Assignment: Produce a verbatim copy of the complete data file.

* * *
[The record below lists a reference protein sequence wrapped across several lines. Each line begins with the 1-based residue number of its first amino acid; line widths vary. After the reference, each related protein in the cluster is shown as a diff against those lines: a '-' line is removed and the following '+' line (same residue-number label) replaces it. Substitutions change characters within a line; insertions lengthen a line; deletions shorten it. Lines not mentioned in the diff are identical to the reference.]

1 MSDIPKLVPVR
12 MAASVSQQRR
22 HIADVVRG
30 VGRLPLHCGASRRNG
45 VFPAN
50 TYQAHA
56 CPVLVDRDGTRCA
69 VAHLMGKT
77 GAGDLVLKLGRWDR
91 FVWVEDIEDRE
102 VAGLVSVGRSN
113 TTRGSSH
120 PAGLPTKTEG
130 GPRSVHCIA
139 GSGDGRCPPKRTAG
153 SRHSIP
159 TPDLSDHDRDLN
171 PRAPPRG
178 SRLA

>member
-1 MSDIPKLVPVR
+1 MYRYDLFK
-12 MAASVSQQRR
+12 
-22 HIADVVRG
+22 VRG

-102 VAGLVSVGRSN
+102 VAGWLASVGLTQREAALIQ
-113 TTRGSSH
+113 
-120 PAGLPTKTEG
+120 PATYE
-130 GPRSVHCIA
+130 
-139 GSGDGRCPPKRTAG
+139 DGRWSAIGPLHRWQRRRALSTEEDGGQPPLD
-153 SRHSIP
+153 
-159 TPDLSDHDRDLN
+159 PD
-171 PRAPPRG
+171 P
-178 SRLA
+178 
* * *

[The record below lists a reference protein sequence wrapped across several lines. Each line begins with the 1-based residue number of its first amino acid; line widths vary. After the reference, each related protein in the cluster is shown as a diff against those lines: a '-' line is removed and the following '+' line (same residue-number label) replaces it. Substitutions change characters within a line; insertions lengthen a line; deletions shorten it. Lines not mentioned in the diff are identical to the reference.]

1 MSDIPKLVPVR
12 MAASVSQQRR
22 HIADVVRG
30 VGRLPLHCGASRRNG
45 VFPAN
50 TYQAHA
56 CPVLVDRDGTRCA
69 VAHLMGKT
77 GAGDLVLKLGRWDR
91 FVWVEDIEDRE
102 VAGLVSVGRSN
113 TTRGSSH
120 PAGLPTKTEG
130 GPRSVHCIA
139 GSGDGRCPPKRTAG
153 SRHSIP
159 TPDLSDHDRDLN
171 PRAPPRG
178 SRLA

>member
-1 MSDIPKLVPVR
+1 MYRYDLFK
-12 MAASVSQQRR
+12 
-22 HIADVVRG
+22 VRG

-102 VAGLVSVGRSN
+102 VAGWLASVGLTQREAALIQ
-113 TTRGSSH
+113 
-120 PAGLPTKTEG
+120 PATYE
-130 GPRSVHCIA
+130 
-139 GSGDGRCPPKRTAG
+139 DGRWSAIGPLHRWQRRRALSTEEDGGQPPLD
-153 SRHSIP
+153 
-159 TPDLSDHDRDLN
+159 PD
-171 PRAPPRG
+171 P
-178 SRLA
+178 